One can argue that lifestyle changes and being able to identify triggers can go a long way in warding off migraines or minimizing their effects. So what can one do as a preventive measure?
- Create a consistent daily schedule. Establish a daily routine with regular sleep patterns and regular meals. In addition, try to control stress with meditation and/or yoga. Even 5-7 minutes of deep breathing first thing in the morning and last thing at night can be helpful in managing stress and getting restful sleep.
- Exercise regularly. Regular aerobic exercise releases endorphins, the "happy" hormone, reduces tension and can help prevent migraines. If your doctor agrees, choose any aerobic exercise you enjoy, including brisk walking, swimming and cycling. Warm up slowly, however, because sudden, intense exercise can cause headaches. Regular exercise can also help you lose or maintain a healthy body weight and body compositin, given that obesity is thought to be a factor in migraines.
- Reduce the effects of estrogen. If you are a woman who has migraines and estrogen seems to trigger or make your headaches worse, you may want to avoid or reduce the medications you take that contain estrogen (such as birth control pills and hormone replacement therapy).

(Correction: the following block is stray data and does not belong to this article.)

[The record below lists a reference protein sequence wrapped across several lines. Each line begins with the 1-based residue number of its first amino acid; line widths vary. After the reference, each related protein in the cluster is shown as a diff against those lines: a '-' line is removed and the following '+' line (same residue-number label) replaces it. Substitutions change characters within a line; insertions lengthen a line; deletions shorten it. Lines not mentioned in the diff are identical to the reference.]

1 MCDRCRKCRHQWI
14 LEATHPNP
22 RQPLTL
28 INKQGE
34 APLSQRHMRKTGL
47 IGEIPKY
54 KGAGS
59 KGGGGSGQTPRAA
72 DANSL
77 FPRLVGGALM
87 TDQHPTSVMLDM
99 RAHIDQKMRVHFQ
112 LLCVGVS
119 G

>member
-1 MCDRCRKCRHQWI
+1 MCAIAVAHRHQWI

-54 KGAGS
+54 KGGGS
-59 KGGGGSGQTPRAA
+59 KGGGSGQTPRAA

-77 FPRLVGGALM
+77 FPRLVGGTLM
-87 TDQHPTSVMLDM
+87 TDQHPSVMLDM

- Identify triggers. This can be key to preventing migraines. First, one can do a "Two-week Test" (see Ref. 4). Second, an elimination diet might help (see Ref 4). Third, foods that cause headaches are usually eaten within three to six hours of the attack. Be aware of what you eat prior to onset of a migraine, and make that part of an elimination diet. Fourth, the offending foods can be ones for which you have cravings. They may be the ones you might least suspect. Again, be aware of these craving triggers. Fifth, a person's tolerance to food triggers might be different at different times. For example, a woman might normally be able to eat half a box of chocolates with no problem, but as she approaches her period a single piece might trigger the migraine. The reason, presumably, is that the natural changes in hormones that occur over the month affect her sensitivity to certain foods. Thus, your triggers can change over time and over the course of your life cycle.